Frequently Asked Questions

  • Where do you get this data?

    We use the latest information from mandatory reports publically traded corporations file with the Security and Exchange Commission as well as other public data sources.

  • How soon is trade information available?

    The SEC publishes all insider trade information reported during that day after 11PM E.S.T. Most corporations report insider trades the day or day after they occur.

  • Isn't Insider Trading Illegal?

    Insider Trading is simply the act of a director or officer of a corporation buying or selling shares of their corporation's stock. It is only illegal if an insider uses specific non-public information about the corporation to benefit their stock position. Otherwise, insiders are completely free to buy and sell shares in their own companies (individual corporations can have their own rules regarding this). None of the reports or graphs produced by this system should imply or infer criminal wrongdoing by any individual or corporation..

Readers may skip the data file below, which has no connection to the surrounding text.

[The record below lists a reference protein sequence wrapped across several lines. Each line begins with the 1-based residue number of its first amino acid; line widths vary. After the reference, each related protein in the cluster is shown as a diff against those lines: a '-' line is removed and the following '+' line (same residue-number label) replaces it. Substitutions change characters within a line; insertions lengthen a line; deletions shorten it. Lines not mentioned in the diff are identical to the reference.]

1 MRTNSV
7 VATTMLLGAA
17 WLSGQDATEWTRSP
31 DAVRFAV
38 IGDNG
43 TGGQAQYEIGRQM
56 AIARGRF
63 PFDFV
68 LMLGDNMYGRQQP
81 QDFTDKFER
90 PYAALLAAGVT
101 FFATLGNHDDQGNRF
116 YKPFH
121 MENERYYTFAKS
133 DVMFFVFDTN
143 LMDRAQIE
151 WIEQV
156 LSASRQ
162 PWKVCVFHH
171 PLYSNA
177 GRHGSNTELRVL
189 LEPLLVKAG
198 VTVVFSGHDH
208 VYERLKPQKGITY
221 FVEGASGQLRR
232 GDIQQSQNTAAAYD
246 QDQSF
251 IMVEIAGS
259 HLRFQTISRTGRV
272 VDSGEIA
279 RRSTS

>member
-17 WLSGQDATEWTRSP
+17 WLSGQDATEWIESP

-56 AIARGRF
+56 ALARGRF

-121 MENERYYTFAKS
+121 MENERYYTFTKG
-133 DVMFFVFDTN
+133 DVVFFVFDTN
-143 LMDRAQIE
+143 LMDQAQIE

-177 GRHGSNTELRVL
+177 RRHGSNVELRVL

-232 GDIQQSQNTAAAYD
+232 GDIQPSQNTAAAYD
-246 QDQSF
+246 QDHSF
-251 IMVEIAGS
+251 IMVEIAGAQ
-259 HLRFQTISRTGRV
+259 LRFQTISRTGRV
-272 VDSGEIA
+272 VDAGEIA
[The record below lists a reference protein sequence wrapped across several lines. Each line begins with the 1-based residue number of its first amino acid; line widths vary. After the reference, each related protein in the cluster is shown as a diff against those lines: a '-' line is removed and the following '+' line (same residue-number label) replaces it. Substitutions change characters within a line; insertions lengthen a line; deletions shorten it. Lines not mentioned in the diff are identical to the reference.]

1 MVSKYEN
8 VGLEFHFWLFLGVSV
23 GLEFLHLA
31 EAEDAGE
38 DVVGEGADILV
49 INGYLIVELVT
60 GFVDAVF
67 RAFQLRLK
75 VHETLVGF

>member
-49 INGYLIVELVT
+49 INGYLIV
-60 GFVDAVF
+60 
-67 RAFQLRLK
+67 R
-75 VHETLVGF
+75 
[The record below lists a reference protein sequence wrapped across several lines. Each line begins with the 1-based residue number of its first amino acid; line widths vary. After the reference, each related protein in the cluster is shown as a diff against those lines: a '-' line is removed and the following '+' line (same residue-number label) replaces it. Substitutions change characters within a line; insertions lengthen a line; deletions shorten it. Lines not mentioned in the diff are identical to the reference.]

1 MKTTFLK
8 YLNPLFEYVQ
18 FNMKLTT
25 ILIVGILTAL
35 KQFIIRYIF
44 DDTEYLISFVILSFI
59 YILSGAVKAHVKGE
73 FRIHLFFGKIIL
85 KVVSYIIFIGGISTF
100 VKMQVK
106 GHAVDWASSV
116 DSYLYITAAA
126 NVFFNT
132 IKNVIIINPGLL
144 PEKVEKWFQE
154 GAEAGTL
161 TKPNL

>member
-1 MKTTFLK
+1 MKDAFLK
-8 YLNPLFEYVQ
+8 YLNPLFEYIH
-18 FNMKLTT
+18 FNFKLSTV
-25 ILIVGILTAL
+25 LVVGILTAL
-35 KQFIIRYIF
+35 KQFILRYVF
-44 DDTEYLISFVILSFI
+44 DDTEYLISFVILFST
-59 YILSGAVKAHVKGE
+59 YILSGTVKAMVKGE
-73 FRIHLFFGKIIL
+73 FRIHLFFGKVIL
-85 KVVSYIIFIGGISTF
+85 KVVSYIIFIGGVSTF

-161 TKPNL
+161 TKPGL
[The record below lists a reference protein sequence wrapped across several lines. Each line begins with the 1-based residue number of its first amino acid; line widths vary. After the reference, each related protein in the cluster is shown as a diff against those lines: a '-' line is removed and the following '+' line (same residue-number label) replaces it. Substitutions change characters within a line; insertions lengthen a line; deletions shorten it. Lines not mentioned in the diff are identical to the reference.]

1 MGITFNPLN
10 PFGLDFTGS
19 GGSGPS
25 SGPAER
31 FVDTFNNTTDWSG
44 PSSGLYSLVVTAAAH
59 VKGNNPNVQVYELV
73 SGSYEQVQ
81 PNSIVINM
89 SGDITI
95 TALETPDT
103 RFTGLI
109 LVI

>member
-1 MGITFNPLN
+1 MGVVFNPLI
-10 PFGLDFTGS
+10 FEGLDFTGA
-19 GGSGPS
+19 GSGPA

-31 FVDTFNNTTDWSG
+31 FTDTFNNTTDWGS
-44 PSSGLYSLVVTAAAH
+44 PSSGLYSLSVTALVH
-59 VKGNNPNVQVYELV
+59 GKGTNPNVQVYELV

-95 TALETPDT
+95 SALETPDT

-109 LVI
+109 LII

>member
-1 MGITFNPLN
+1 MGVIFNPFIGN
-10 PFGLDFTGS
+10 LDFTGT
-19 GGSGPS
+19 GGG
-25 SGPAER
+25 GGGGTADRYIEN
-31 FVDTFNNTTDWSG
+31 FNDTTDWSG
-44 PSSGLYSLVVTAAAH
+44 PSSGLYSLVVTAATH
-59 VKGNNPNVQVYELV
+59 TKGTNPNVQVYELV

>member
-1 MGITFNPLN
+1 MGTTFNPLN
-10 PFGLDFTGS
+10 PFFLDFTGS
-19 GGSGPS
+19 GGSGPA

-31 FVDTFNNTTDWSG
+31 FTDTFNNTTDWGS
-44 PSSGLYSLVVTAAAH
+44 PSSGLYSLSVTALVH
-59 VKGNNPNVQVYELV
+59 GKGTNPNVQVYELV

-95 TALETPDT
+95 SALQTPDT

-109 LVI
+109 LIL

• What is a "scheduled/non-voluntary" trade?

    The goal of InsideTheStreet it to provide you with the information you need to make the best possible decisions buying and selling shares in the Companies in which you invest. To this end, we use proprietary algorithms to try to separate insider trades which are voluntary vs. those which were pre-scheduled or occured because of some external event or plan. While both types can be useful in your research, the "voluntary" trades more represent the insider's "feel" of their company. Trades scheduled years of months before, or which are based upon a regular dividend or disbursement, do not. In any event, you are able to dig down to individual trades and explanations, and you can make your own determinations.

  • What are Short Sells and why are they included on some reports?

    If an investor things a company's stock price is about to go down, they can schedule a "short sell", in which they agree to sell a number of shares (at today's price) on some day in the future. the investor will purchase the shares before the sell occurs on that date, and if the price has gone down they will net an immediate profit of the difference in the share price between the time the order was placed and executed. However, if the investor is wrong and the price of the stock goes up, then the investor immediately takes a loss.


INSIDE THE STREET was developed by Qest Development, LLC. All Rights Reserved.

INSIDE THE STREET makes no specific buy or sell recommendations, it provides research data which can be useful to investors when combined with other research strategies.